Review: Adam Sandler's 'Grown Ups' Is Juvenile
One of my greatest fears has been confirmed by seeing Adam Sandler’s “Grown Ups.” My favorite cast of “Saturday Night Live” from the 90s is starting to lapse into Eddie Murphy syndrome: they have no problem with making crappy family comedies just to cash paychecks.
Watching this poor excuse for something funny made me embarrassed for them. I expected a few lowbrow laughs from these folks who capitalized it after their stint on “SNL.” I hoped perhaps though that these seasoned comedians had something better up their sleeves.
“Grown Ups” stars Adam Sandler, Chris Rock, Rob Schneider, Kevin James, and David Spade as childhood friends that reunite after the passing of their basketball coach for a 4th of July weekend in New England.
It has been years since any of these men have seen one another so they each have their own insecurities they are hoping to mask when they bring their families together for the first time. The big shot Hollywood agent Lenny Feder, played by Adam Sandler, tries desperately to prove to his friends that he’s not a rich jerk, while Eric Lamonsoff (Kevin James) attempts to hide his hard financial times. Chris Rock’s effeminate house husband is also in direct contrast with David Spade’s macho single guy. Probably the strangest one in the bunch however is Rob Schneider’s hippie massage therapist.
It’s interesting that after all their time apart these adults who are completely different people still manage to get along. Fred Wolf and Adam Sandler’s dialogue includes quite a bit of ribbing that the characters engage in, which is meant to show the audience how close these friends are. Unfortunately most of it comes off like its mean instead of good natured. In laboring to create a dynamic between the guys, the writing inherently kills it.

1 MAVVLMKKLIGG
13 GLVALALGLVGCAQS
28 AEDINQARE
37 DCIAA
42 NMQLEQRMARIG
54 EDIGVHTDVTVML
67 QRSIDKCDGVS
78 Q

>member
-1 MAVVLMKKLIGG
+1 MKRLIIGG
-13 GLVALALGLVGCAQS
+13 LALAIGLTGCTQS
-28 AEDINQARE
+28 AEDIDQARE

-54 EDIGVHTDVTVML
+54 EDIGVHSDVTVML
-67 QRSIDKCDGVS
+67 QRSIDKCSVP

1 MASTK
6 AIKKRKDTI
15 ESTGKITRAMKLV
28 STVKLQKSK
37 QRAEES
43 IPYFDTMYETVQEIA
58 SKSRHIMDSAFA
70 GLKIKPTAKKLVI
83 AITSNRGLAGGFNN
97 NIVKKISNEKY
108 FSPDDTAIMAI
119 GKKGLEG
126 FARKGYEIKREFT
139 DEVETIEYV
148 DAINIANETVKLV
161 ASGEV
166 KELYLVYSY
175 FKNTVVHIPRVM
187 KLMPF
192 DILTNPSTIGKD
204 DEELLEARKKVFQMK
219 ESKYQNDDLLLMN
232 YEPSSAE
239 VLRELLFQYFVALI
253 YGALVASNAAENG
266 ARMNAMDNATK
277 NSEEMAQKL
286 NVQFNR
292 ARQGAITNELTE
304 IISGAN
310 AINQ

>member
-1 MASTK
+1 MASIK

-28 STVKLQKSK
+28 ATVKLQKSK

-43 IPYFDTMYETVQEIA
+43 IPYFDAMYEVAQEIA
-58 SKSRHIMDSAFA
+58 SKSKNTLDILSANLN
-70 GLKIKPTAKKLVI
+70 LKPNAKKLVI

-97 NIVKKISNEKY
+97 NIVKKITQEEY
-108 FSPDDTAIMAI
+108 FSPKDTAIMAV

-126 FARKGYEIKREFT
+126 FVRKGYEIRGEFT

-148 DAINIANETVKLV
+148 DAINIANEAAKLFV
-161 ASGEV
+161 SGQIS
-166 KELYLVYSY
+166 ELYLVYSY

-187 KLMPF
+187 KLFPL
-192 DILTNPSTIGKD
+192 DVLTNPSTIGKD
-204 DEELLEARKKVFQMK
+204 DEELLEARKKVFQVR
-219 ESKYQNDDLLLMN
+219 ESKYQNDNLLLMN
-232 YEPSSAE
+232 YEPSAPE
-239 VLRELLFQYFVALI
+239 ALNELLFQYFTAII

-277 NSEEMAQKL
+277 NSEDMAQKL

Most of the movie’s running jokes are incredibly weak, relying on crude humor for laughs. There are bad gags involving breast feeding, bunions and ogling young bodies, to name just a couple of areas “Grown Ups” manages to act immature. Sandler and Wolf attempt to tell a story that’s heartwarming about friendship and family, however the end result is repulsive because it is so juvenile.
You can easily tell that none of the main actors are emotionally invested in the parts, limping along through their performances with little flair or subtlety. The least funny of them all is probably David Spade, whose single guy attitude just comes off as obnoxious bordering on pathetic. Chris Rock as a doting stay at home dad is pretty funny though, with Maya Rudolph portraying his wisecracking better half.
This film is incredibly disappointing for anyone who is a fan of this crew from their days on “SNL.” Immature jokes that fall flat and rotten performances from the main actors seem to indicate they are all going through the motions to collect a paycheck.
My Grade: C-
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